Thanks to the popularity of Navajo Weavings: Tradition and Trade, the first Native American textiles exhibition at the Art Museums, the Abby Aldrich Rockefeller Folk Art Museum’s next exhibition featuring Native American textiles opened September 10 in the Mary B. and William Lehman Guyton Gallery.
Navajo Weavings: Adapting Tradition features six more weavings on loan from the collection of American folk art enthusiasts Pat and Rex Lucke. None of these works have been displayed at Colonial Williamsburg before.
On view through December 2022, Navajo Weavings: Adapting Tradition highlights the longstanding cultural and artistic tradition passed down for generations in which anonymous Navajo women created brilliantly colored, boldly designed pictorial weavings on hand looms. They adapted and modified their designs based on the changing world around them, creating an art form that is uniquely theirs and providing insight into the Navajo culture in the early years of the 20th century.
Here are 5 Facts to know about this exhibition before you visit:
1. A TERM TO KNOW
Diné is the term the Navajo use to refer to themselves meaning “the People.” Through the woven motifs of these textiles, you can learn what was important to the makers among the Diné and gain a sense of their aspirations.
2. EXPANDING REPRESENTATION IN OUR COLLECTION IS NOT NEW
“Colonial Williamsburg’s curators have worked diligently over the last twenty years to ensure that our collections represent the diversity of the American people,” said Ronald L. Hurst, the institution’s Carlisle H. Humelsine Chief Curator and vice president for museums, preservation, and historic resources. “That critical work is ongoing, and these two exhibitions are clear evidence of our determination to use remarkable objects in telling a more complete and fulsome story.”
3. DON’T MISS THE CHIEF BLANKET
One highlight of the exhibition is an extremely rare Classic Period chief’s blanket, a type of blanket made to be worn and one of the earliest of Navajo weavings. While it remains difficult to closely date objects such as this, as the techniques, materials and design was consistent across the Navajo lands for many years, it is believed that this example was made between 1840 and 1860.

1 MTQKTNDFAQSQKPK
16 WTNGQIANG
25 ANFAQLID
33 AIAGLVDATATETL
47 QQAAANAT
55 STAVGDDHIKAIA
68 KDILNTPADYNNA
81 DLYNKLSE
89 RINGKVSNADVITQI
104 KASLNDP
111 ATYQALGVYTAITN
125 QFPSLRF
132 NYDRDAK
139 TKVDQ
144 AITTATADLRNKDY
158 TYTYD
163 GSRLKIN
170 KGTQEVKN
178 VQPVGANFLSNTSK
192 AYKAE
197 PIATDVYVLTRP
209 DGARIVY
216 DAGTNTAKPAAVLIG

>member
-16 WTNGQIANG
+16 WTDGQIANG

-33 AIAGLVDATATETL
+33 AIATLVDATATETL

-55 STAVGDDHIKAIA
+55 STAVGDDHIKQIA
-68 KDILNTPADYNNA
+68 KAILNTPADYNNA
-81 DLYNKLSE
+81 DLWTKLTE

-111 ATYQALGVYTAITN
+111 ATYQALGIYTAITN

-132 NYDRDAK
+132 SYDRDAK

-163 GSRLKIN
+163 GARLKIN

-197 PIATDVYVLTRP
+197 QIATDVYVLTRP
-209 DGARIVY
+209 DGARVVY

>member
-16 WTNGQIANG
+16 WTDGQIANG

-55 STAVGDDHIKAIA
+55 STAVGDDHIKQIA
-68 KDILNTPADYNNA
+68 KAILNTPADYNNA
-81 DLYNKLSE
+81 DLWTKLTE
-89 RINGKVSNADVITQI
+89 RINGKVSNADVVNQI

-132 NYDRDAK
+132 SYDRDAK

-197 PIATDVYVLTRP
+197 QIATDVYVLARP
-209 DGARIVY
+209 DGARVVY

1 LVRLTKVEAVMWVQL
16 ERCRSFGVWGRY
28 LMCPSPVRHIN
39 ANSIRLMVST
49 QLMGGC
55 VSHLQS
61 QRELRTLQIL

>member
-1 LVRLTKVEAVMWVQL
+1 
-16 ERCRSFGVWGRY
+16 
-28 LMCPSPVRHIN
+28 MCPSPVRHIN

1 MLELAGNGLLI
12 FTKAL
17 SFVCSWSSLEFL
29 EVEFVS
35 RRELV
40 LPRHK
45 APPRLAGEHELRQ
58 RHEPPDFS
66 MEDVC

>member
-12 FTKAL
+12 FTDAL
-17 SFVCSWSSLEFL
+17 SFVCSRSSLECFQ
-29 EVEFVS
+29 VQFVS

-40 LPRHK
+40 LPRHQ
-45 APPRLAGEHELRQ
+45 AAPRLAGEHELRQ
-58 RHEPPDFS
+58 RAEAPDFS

Its earliest provenance dates to a Ute (Chief Ouray) who obtained the blanket from the Governor of Pueblo de Taos during the 1870s. Because these blankets were utilitarian, many did not survive; it is believed that only approximately 50 to 60 of the early classic Ute design blankets exist and many are in museums. This piece is woven from single-ply, handspun Churro wool; its white and brown colors are natural and the blue is from an indigo dye.
4. THE WEAVINGS REPRESENT A HIGHLY SKILLED, EVOLVING ARTFORM
“The six Navajo weavings spanning about one hundred years highlight how the highly skilled Navajo weavers adapted and modified their traditional textiles from the world around them to meet the demands of a modern market and trade.” said Kimberly Smith Ivey, Colonial Williamsburg’s senior curator of textiles. “With bold designs and brilliant colors, simple everyday objects like trains, livestock, and soda bottles were transformed into works of woven art, and today tell a compelling story of adaptation, survival, and change by the Navajo People.”
5. YOU’LL SEE ADAPTATIONS OF THE AMERICAN FLAG
Although the American flag was favored by customers to whom the Diné sold their handwork, it rarely appears as a true rendering on Navajo weavings. As flags were displayed on government buildings, both the buildings themselves as well as the flags became symbolic of U.S. power and authority on Navajo land.
The weavers, therefore, would have adapted the flag to suit their needs, sometimes altering the rectangular shape, changing the number of stars or substituting them with flowers or anchors to create an entirely different motif. Another of the weavings to be featured in this exhibition is American Flag made between 1900 and 1910 of Germantown yarns, aniline dye, and natural white wool. The high-quality woolen yarn imported by railroad from Germantown, Pennsylvania, for use in Navajo weavings was commercially spun and dyed in bright colors with synthetic dyes. Because of the cost, traders supplied the Germantown yarn to the most skilled and talented weavers resulting in some very remarkable weavings.
We hope you’ll plan a visit to see these remarkable weavings. We are grateful to the Luckes for their willingness to allow us to display these pieces. For 365 days of access to the expanded and updated Art Museums of Colonial Williamsburg, plus exclusive benefits and news about new exhibitions, consider becoming an Art Museums Member. Navajo Weavings: Adapting Tradition received funding from donors who wish to remain anonymous.
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